comScore Caitlin Higgins' Debut Sci-Fi Novel Lightless | The Mary Sue

Author Caitlin Higgins on the Inspiration Behind Her Debut Sci-Fi Novel, Lightless

CAHiggins © Lisa Verge-Higgins

24-year-old Caitlin Higgins’ debut sci-fi novel Lightless goes on sale today, and it’s a must-read for fans of lady-led space adventures and psychological suspense. Check out a synopsis below, as well as an essay from Higgins on the inspiration behind the book.

Serving aboard the Ananke, an experimental spacecraft, computer scientist Althea has established an intense emotional bond—not with any of her crewmates, but with the ship’s electronic systems, which speak more deeply to her analytical mind than human feelings do. But when pair of fugitive terrorists gain access to the Ananke, Althea must do everything in her power to defend her beloved ship.

While one of the saboteurs remains at large somewhere on board, his captured partner—the enigmatic Ivan—may prove to be more dangerous. A handsome, perversely fascinating criminal whose silver tongue is his most effective weapon, he has long evaded the authorities’ most relentless surveillance—and kept the truth about his methods and motives well hidden.
As the ship’s systems begin to malfunction and the claustrophobic atmosphere is increasingly poisoned by distrust and suspicion, things begin to fall apart. The final pages of LIGHTLESS will speed by in a rush to reach its explosive conclusion.

Sometimes, when I was trying to solve a problem in a physics class, I would pretend the particles were people.

This is not, needless to say, a good analogy. If people acted like particles I would have probably entangled myself with the guy I bumped into on the subway this morning, which would be uncomfortable for us both. But a grad student had told me once that the best way to solve a physics problem was not to logic it out, but to develop intuition. The subconscious works better than the conscious mind does: if you have an intuition for how the system will behave, you’re halfway to solving the problem, and with half the suffering to get there.

So I worked for intuition, sometimes in strange ways.

The first part of Lightless came from a particularly sticky problem set. I threw one equation at the problem. It didn’t take. I grabbed a whole handful of reasonable-looking equations and applied them, and ended up proving that 1=1. (Better than proving otherwise, at least.) I dug up another possibly-applicable equation, but by that point, I felt like Scheherazade spinning stories for one more night. I looked down at that list of increasingly desperate equations, and my brain offered, in the senseless way that intuition sometimes does, the image of a man in a room telling stories to bide his time until escape.

It wasn’t a long enough story for a novel—it was barely enough for a short story—and I was working on a different project anyway. So I held it in the back of my head.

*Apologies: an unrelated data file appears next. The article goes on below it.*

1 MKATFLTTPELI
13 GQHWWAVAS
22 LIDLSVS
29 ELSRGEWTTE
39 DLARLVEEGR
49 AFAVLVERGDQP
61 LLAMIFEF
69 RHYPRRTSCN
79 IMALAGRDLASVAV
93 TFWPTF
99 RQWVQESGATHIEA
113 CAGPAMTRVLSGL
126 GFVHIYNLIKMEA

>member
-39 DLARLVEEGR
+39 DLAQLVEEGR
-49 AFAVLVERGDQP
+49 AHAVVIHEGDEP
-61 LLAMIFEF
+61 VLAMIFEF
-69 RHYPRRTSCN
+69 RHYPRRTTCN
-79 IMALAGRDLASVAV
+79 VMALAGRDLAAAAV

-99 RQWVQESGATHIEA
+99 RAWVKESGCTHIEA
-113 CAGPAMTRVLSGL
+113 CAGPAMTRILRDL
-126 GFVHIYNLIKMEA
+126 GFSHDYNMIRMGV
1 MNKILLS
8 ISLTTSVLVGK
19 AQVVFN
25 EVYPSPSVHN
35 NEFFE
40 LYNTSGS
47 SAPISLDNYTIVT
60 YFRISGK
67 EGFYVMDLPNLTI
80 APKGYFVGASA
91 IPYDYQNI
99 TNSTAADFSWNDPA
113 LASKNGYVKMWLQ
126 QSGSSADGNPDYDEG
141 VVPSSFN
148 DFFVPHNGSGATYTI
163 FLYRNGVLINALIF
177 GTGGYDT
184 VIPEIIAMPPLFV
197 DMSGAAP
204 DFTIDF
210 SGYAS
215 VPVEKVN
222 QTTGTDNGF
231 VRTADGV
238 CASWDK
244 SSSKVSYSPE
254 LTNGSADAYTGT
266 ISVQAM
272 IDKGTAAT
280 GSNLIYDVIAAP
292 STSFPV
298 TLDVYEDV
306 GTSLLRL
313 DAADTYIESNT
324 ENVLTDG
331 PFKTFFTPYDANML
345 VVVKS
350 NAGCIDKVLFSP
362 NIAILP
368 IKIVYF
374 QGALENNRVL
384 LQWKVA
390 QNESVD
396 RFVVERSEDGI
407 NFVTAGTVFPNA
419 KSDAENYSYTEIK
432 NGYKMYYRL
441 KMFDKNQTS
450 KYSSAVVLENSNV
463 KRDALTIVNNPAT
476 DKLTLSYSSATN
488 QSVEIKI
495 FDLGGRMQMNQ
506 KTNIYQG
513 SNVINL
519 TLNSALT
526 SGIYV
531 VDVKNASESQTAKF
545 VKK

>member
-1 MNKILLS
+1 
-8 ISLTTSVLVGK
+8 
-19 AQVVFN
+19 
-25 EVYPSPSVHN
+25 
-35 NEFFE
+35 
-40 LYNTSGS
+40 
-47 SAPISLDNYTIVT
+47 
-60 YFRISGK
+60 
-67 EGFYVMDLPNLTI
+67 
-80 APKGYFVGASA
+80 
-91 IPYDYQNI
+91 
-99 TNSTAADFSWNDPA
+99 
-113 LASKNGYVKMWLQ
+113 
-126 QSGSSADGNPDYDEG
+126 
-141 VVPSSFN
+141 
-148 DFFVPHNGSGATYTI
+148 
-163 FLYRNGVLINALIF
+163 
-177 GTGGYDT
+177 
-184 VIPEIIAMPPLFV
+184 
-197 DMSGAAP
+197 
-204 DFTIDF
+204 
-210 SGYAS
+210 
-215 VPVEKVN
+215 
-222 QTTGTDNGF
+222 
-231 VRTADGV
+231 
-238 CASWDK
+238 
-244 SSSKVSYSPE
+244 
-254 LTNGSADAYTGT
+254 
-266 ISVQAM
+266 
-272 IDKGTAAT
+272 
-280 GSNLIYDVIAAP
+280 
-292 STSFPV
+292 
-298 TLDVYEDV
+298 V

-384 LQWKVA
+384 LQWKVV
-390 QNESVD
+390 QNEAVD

The next semester found me in a class on thermodynamics. There was something existentially terrifying about thermodynamics. I liked the concept of entropy in a way that would have probably exasperated the professor. It was a grand and dramatic thing: the unavoidable increase of chaos, the inevitable end, the heat death of the universe. A year after I took the class, a different professor with a particularly dark sense of humor would tell my class the story of Ludwig Boltzmann, who committed suicide by hanging. “That’s what happens,” he told us, “when you do too much thermodynamics.”

In that particular class period we were working on equations of state. “Consider particles in an isolated box,” the TA told us, and so we did, starting with an ideal gas and working to describe the ways the particles interacted. The particles bumped into each other. The particles ran around. The particles collided with the walls, like they would escape but could not. Turn up the heat, and the particles ran more frantically about; cool them down, and they huddled together for warmth. There was a personality to them, like little people trapped in a box together, not a jar full of fermions. And with nearly every change (dS = δQ/T), their disorder would increase.

At some point, the little people-like particles became little people inside my head, all trapped together in an isolated place. And when they were trapped like that, feeding off one another, how the chaos of their actions increased.

Such a science fiction story origin needed a science fiction setting: a space ship, of course, with a very strange computer. There had to be one crew member who could bridge the space between the human conflict and the ship, someone whose loyalties could be pulled between ship and crew. And there would be a crew, but a small one, so that everyone could interact with everyone else.

But a box full of particles won’t do anything unless something changes about its qualities. There had to be an inducement to drive them all into greater and greater disorder.

A man in a room, telling lie after lie, biding his time, and concealing some terrible truth.

It seemed like a good inducement to chaos to me.

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C.A. Higgins, or Caitlin Higgins, is a debut author who writes novels and short stories. She was a runner up in the 2013 Dell Magazines Award for Undergraduate Excellence in Science Fiction and Fantasy Writing and has a B. A. in physics from Cornell University. Lightless is her first novel, written during her time as an undergrad at Cornell.

Lightless goes on sale today, 9/29. You can find Caitlin talking Lightless in-person at Madison Square Park on October 1st.

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